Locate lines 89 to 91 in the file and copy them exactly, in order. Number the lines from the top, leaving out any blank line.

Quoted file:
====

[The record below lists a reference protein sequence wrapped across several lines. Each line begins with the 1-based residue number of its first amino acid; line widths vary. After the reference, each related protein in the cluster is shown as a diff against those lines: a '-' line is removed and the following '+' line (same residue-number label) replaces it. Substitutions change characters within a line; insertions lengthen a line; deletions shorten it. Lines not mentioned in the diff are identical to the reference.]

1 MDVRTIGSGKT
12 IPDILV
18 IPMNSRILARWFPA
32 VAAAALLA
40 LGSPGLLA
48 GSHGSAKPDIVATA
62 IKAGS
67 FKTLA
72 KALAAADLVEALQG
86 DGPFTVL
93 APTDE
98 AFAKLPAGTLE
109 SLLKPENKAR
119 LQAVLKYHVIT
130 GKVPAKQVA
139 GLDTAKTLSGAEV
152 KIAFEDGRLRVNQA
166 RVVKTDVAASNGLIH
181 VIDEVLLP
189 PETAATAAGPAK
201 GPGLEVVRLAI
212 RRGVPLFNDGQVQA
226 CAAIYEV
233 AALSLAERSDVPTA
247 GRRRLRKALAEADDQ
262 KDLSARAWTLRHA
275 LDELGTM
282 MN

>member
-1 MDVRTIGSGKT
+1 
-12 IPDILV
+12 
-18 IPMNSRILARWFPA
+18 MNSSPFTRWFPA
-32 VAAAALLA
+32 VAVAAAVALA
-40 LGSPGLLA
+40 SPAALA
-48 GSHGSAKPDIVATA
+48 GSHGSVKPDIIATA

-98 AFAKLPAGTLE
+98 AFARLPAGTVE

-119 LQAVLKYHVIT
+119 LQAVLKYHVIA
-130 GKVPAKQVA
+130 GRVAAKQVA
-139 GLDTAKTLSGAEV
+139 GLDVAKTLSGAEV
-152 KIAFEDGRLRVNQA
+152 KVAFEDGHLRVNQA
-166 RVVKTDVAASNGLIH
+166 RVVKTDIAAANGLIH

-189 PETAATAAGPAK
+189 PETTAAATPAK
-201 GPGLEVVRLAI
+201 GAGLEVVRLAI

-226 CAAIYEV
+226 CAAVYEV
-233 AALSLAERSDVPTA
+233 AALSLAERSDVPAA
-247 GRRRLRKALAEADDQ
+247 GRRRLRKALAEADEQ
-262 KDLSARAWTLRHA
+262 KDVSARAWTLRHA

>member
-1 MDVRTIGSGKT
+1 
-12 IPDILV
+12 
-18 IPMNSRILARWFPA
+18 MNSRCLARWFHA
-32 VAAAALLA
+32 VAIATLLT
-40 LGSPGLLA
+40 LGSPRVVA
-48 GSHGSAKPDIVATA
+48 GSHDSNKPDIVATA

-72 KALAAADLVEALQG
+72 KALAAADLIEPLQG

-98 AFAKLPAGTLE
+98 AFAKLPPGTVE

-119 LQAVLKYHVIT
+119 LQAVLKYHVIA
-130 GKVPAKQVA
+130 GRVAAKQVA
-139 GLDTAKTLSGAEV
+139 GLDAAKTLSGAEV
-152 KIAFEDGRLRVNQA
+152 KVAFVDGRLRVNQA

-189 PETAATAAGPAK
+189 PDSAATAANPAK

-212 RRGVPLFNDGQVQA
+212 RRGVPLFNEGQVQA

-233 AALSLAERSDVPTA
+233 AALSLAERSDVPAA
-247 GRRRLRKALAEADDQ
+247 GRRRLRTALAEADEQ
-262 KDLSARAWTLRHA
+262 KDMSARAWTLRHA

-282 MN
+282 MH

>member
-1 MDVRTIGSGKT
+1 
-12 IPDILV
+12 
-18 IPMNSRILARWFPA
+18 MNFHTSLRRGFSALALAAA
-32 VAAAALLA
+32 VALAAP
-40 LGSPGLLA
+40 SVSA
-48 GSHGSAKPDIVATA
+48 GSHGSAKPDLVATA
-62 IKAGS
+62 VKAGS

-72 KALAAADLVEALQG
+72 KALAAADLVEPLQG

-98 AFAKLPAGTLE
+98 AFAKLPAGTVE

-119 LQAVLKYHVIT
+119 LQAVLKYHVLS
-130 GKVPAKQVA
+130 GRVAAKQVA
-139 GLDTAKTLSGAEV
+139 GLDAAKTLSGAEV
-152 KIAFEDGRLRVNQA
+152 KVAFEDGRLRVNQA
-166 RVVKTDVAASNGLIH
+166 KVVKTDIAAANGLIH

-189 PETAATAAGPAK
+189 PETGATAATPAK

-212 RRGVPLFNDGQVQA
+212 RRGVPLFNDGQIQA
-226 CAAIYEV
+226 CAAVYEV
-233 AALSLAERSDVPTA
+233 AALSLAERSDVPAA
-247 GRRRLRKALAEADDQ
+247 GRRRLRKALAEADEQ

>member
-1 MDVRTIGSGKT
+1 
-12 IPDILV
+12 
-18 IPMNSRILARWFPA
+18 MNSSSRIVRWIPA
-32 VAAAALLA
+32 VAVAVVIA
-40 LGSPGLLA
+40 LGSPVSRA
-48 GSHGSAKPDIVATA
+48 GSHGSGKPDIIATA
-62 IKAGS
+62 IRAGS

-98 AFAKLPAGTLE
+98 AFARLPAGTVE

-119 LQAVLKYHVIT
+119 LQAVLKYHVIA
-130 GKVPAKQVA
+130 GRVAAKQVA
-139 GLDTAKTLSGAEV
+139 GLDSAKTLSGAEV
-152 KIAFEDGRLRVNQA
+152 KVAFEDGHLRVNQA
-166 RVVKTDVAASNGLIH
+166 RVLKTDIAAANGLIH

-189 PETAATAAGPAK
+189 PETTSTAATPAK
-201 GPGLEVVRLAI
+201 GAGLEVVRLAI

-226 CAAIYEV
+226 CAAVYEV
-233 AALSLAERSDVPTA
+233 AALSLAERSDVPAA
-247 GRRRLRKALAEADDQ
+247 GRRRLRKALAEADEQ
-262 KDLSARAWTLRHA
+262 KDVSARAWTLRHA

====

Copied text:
+139 GLDAAKTLSGAEV
-152 KIAFEDGRLRVNQA
+152 KVAFVDGRLRVNQA